The problems consumers face in the Chinese health care system may suggest that the information asymmetries and uncertainties in the provision of health care are much more difficult that we think.

In China, a significant issue that I hear complaints about is that there never is enough capacity. Hospitals are crowded, and it's hard to get adequate care. Instead, doctors spend minimal time with the patient, medicate them to the maximal extent, and then send the patient on his way.

Even when you do get medicines, there's no guarantee that they are the best value for the patient. Many Chinese doctors get commission from companies based on the prescriptions they push forward to their patients, and are thus incentivized to recommend the more expensive imported medicines.

Why does this persist? I suspect it is a combination of both government failure and market failures.

Let us start with the market failures. First, it seems clear that the market is not competitive. Otherwise, perhaps more hospitals could be built to help mitigate the overcapacity. But the most obvious solution -- encouraging more entry by lowering regulatory barriers -- may not be the most effective. In such a world, there would be two tiers of health care, the first being the traditional system that we have now, the second being the new deregulated system.

In the second system, I fear that it may become dominated with fraudulent medicines and unscrupulous doctors. In China, it's already a common frustration that goods that you buy never seem to be real, and whenever there is a profit opportunity, fake goods appear. At best, this wastes money. At worst, this wastes lives. As a result, I have a hard time imagining that deregulation would go off without a hitch.

I also doubt word of mouth would do much to solve these information problems in the second tier. It's hard to tell the differences between charlatans, and as such it would be much easier for consumers (who are predominantly old) to group the entire second tier collectively as ineffective. The difficulty consumers face in evaluating the quality of care also makes it harder for the market to converge on a fraud-free equilibrium. Moreover, if consumers need relatively limited amounts of healthcare, then it's hard for them to learn from experience.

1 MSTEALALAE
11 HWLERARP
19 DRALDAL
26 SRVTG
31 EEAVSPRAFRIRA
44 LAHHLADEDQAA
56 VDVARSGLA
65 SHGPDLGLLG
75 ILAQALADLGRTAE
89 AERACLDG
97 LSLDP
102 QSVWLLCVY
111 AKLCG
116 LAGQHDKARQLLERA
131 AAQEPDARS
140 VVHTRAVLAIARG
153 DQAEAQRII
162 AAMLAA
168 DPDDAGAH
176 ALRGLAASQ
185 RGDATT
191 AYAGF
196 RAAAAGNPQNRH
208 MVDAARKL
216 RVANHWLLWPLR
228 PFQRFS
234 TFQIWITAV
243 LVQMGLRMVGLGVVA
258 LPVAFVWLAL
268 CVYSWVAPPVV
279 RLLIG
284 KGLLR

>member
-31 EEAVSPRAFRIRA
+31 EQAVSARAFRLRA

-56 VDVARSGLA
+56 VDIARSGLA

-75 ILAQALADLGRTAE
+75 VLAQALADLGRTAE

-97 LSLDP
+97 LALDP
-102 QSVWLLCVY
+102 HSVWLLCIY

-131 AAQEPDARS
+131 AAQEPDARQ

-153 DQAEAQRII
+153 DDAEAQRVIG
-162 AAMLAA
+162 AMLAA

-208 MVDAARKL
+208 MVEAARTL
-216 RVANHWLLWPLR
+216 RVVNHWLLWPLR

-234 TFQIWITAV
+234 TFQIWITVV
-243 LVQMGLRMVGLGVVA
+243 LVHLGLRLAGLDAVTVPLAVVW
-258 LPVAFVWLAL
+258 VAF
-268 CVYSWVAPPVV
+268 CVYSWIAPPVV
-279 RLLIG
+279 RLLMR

As such, while deregulating the provision of health care in this way could improve health care by giving much more choice to consumers, it does not seem sufficient. The lack of competition seems to be the result of these information asymmetries, and to address the lack of competition you have to first address the problems in getting information.

Yet this story of market failures may instead be a story of government failures. In the case of overmedication, the government does have laws on the book in order to mitigate it. Their solution is to control the prices of individual drugs as well as limit the total monetary value of drugs that a doctor can prescribe in a single visit. However, doctors then respond to this by reducing the length of prescriptions, and then having patients come to the hospital more often. This contributes to the capacity issue because patients are forced to come to the hospital more often.

Also, because prices are controlled, patients have to "walk the back door" (走后门) and pay additional bribes to doctors to get care. This exacerbates the imported drug problem, because if doctors cannot earn as much money through conventional means, it is natural that they find ways to work around the system to make the money.

Price controls are also problematic because they make investing in new medicines very risky. Even if a given company can create a drug, it's always uncertain how the government will regulate it.

Based on these competing narratives, I draw two broad conclusions.

First, crude price regulation is rarely an answer. In such a world, it's too easy for people to work outside the system (in the case of bribes) or for doctors to subtly change their work inside the system (in the case of overmedication). Instead, if regulation is to work, it needs to address reasons, like asymmetric information, why health care provision hasn't been working like in a regular market.

Second, consumer choice is insufficient. As healthcare consumption becomes dominated more and more by the elderly, it strikes me as very odd that the most feeble in society are now tasked with identifying the best form of healthcare in an environment that is growing increasingly complex. There is just too much uncertainty, both ex-ante and ex-post, about the quality of care, for the standard word of mouth and experienced buyer mechanisms to work.